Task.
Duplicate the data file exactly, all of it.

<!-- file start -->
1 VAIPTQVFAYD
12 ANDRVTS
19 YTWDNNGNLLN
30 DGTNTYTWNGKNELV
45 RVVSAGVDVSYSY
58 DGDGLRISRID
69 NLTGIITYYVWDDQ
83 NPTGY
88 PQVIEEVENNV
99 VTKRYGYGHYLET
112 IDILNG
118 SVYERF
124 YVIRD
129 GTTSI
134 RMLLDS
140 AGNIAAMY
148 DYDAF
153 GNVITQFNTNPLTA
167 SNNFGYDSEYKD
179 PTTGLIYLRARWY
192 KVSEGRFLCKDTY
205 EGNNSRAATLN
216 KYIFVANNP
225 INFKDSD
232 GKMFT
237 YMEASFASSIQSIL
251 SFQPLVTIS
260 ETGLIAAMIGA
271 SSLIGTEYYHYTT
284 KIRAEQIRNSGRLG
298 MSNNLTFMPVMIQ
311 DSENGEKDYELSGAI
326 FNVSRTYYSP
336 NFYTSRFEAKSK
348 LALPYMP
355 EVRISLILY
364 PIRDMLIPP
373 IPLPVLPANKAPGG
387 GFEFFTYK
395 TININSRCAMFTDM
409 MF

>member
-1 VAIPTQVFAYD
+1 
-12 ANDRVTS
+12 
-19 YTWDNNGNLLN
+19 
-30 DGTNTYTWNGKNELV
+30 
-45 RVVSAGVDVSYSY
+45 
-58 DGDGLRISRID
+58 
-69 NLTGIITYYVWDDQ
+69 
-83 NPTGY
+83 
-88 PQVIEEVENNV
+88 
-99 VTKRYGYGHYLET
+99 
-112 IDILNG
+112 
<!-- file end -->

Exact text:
1 VAIPTQVFAYD
12 ANDRVTS
19 YTWDNNGNLLN
30 DGTNTYTWNGKNELV
45 RVVSAGVDVSYSY
58 DGDGLRISRID
69 NLTGIITYYVWDDQ
83 NPTGY
88 PQVIEEVENNV
99 VTKRYGYGHYLET
112 IDILNG
118 SVYERF
124 YVIRD
129 GTTSI
134 RMLLDS
140 AGNIAAMY
148 DYDAF
153 GNVITQFNTNPLTA
167 SNNFGYDSEYKD
179 PTTGLIYLRARWY
192 KVSEGRFLCKDTY
205 EGNNSRAATLN
216 KYIFVANNP
225 INFKDSD
232 GKMFT
237 YMEASFASSIQSIL
251 SFQPLVTIS
260 ETGLIAAMIGA
271 SSLIGTEYYHYTT
284 KIRAEQIRNSGRLG
298 MSNNLTFMPVMIQ
311 DSENGEKDYELSGAI
326 FNVSRTYYSP
336 NFYTSRFEAKSK
348 LALPYMP
355 EVRISLILY
364 PIRDMLIPP
373 IPLPVLPANKAPGG
387 GFEFFTYK
395 TININSRCAMFTDM
409 MF

>member
-1 VAIPTQVFAYD
+1 
-12 ANDRVTS
+12 
-19 YTWDNNGNLLN
+19 
-30 DGTNTYTWNGKNELV
+30 
-45 RVVSAGVDVSYSY
+45 
-58 DGDGLRISRID
+58 
-69 NLTGIITYYVWDDQ
+69 
-83 NPTGY
+83 
-88 PQVIEEVENNV
+88 
-99 VTKRYGYGHYLET
+99 
-112 IDILNG
+112 